34. 35. Outcome <ul><li>Primary – onset of DM (fasting plasma glucose greater than 125 mg/dl) </li></ul><ul><li>Secondary </li></ul><ul><ul><li>Physical activity - Weight, BMI </li></ul></ul><ul><ul><li>Dietary change - Knowledge </li></ul></ul><ul><ul><li>HgbA1c, lipids - Blood pressure </li></ul></ul><ul><ul><li>Self-efficacy - Quality of life </li></ul></ul>
    35. 36. Process Assessment Fidelity of the Intervention <ul><li>Checklists – content and intensity of intervention </li></ul><ul><ul><li>When given a choice, what do participants select to participate in? </li></ul></ul><ul><ul><li>Do certain elements in the intervention have better “uptake”? </li></ul></ul><ul><li>Qualitative interviews of participants </li></ul>
    36. 37. Randomized Controlled Trials <ul><li>Considered to be the gold standard </li></ul><ul><ul><li>randomly allocated to either intervention or control group </li></ul></ul><ul><ul><li>best way to insure that both known and unknown factors that may influence the effectiveness of the intervention are balanced in the 2 comparison groups </li></ul></ul><ul><li>Time consuming, expensive, complex, may require a large number of clusters, tight inclusion criteria limit generalizabilty </li></ul><ul><li>Unlikely to tell you whether an intervention will improve routine practice </li></ul>
    37. 38. Study Design Selection <ul><li>Challenge is translation research is that the interventions are usually complex (multifaceted with simultaneous changes in different parts of the community) </li></ul><ul><li>Researcher has variable control over how the intervention is implemented </li></ul><ul><li>In translation research there can be political, practical, and ethical barriers to randomized designs and other choices may be the best options </li></ul>Eccles M, et al. Qual Saf Health Care 2003;12;47-52
    38. 39. Design 1: Randomized Encouragement Trial (RET) <ul><li>Retains experimental structure but emphasizes a pragmatic public health perspective </li></ul><ul><li>Combines strengths of the RCT and Observational studies </li></ul><ul><li>Instead of mandating treatment assignment, randomizes participants to encouragement for the target intervention </li></ul><ul><li>Promotes a more equitable relationship between the researcher and the participant/community </li></ul>Duan N, et al. Randomized Encouragement Trial: A Pragmatic, Public Health Oriented Paradigm for Clinical Research. In preparation 2004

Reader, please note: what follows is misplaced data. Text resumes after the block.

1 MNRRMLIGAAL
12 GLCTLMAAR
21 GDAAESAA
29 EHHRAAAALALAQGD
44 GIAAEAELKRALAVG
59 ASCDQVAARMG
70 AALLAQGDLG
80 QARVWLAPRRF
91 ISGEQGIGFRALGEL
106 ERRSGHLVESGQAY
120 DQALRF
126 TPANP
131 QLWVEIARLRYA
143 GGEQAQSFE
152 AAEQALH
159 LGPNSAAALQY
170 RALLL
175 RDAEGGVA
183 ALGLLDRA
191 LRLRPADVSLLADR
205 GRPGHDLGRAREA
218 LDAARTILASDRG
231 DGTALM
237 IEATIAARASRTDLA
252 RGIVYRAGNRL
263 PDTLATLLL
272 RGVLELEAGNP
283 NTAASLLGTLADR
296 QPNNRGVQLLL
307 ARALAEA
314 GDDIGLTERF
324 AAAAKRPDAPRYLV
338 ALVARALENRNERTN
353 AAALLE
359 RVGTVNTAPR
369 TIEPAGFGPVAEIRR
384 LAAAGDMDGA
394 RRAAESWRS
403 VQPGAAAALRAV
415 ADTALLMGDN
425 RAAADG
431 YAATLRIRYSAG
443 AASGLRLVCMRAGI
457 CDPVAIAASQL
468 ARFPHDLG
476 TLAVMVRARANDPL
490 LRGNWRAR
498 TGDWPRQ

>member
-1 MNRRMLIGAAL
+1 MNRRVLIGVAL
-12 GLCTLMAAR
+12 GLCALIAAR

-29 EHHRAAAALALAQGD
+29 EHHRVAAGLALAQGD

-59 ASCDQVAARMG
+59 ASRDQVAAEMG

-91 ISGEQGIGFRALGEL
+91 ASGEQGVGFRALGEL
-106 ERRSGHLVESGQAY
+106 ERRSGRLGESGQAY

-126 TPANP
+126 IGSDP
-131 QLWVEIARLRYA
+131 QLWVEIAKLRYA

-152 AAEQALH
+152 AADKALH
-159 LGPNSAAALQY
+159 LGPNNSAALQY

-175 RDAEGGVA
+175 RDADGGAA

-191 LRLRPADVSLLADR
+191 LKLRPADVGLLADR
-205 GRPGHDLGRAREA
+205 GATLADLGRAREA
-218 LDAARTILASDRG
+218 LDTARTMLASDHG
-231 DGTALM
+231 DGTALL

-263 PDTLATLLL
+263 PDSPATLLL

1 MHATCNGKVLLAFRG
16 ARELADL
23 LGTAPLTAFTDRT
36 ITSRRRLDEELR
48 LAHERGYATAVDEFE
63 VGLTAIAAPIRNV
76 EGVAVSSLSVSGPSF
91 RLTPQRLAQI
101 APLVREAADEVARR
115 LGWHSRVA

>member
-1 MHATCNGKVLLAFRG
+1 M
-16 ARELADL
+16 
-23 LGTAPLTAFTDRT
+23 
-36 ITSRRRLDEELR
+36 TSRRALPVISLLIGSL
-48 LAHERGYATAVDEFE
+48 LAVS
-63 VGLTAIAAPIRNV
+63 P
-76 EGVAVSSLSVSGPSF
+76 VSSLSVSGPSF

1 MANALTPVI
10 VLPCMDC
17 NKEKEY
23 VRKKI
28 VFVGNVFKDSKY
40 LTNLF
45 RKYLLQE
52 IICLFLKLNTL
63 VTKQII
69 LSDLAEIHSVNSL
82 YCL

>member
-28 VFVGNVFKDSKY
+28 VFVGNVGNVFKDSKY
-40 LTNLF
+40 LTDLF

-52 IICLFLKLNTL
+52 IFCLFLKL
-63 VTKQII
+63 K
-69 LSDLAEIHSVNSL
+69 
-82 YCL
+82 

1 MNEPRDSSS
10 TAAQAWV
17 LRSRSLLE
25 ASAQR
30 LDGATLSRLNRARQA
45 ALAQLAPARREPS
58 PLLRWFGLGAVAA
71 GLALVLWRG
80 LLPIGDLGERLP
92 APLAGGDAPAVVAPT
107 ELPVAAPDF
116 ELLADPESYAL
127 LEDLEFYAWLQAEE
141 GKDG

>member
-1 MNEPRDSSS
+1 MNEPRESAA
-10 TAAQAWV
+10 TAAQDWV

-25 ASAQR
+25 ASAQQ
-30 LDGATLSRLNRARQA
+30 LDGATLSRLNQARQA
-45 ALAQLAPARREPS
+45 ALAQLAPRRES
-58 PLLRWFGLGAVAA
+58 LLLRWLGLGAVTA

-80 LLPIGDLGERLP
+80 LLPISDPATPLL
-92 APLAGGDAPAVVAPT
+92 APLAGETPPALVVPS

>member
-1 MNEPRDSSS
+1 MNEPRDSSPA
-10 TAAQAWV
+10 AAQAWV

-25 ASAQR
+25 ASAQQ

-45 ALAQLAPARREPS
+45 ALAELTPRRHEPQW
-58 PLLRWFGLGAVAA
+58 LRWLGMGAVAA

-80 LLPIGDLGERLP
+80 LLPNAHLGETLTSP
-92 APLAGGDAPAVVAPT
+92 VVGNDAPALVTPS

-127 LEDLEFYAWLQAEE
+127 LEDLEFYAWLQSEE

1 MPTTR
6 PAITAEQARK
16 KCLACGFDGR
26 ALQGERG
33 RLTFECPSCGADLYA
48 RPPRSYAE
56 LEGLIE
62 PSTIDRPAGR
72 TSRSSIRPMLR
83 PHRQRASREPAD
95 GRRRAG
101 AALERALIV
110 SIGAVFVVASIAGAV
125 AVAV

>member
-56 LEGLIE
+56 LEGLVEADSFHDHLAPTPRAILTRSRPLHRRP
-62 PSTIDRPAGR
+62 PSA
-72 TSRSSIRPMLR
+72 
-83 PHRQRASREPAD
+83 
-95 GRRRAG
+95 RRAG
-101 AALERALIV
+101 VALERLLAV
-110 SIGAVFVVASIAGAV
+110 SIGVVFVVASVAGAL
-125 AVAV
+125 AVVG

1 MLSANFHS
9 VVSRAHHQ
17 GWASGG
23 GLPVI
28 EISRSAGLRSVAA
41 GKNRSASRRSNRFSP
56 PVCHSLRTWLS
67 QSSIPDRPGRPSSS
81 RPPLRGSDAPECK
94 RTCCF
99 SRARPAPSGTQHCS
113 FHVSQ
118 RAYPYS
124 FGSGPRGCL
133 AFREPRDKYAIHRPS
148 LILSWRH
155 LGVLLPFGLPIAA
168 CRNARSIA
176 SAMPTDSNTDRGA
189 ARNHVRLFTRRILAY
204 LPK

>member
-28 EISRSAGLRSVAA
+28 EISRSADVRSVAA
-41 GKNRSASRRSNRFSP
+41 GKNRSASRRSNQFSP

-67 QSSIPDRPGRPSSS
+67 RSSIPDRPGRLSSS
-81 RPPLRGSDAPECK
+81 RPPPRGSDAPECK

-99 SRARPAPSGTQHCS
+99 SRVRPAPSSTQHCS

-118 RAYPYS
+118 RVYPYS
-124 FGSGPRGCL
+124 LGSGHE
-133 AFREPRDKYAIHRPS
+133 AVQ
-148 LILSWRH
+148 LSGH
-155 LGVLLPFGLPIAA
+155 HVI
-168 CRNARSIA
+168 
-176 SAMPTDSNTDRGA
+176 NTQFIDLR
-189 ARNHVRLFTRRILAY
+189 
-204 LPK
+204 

39. 40. Randomized Encouragement Trial (RET) <ul><li>Facilitates participants’ autonomy with regard to treatment decisions -- may be an important feature for sustaining a life style intervention over time </li></ul><ul><li>Maintains many of the real world aspects of facilitation of behavioral change in community and medical settings. </li></ul><ul><li>Unit of randomization can be at the participant level or at a higher level </li></ul>
    40. 41. Randomized Encouragement Trial (RET) <ul><li>Requires recruitment, consent, enrollment, and randomization </li></ul><ul><li>Intervention group: </li></ul><ul><ul><li>Randomized to encouragement rather than mandatory treatment assignment </li></ul></ul><ul><li>Control group: </li></ul><ul><ul><li>no encouragement </li></ul></ul><ul><li>Maintaining personal choice, much as one would have to in practice or community settings is a critical element of this design </li></ul>
    41. 42. What is Encouragement? <ul><li>Offer of resources, incentives, education, and communication (persuasive messages) designed to increase the probability that a participant will want to adopt the treatment </li></ul><ul><li>Various encouragement strategies can be tested in a bundle, in combinations, or individually </li></ul><ul><li>Encouragement strategies can be developed collaboratively with communities and the population of interest </li></ul>
    42. 43. Why Encouragement? <ul><li>Attempts to influence treatment adoption through participants’ autonomous choice, leaving ultimate decisions to the participants </li></ul><ul><li>Choices are voluntary </li></ul><ul><li>Some participants might reject all menu choices in the intervention, some might select some </li></ul><ul><li>Some controls may figure out how to get access to the intervention through other means </li></ul>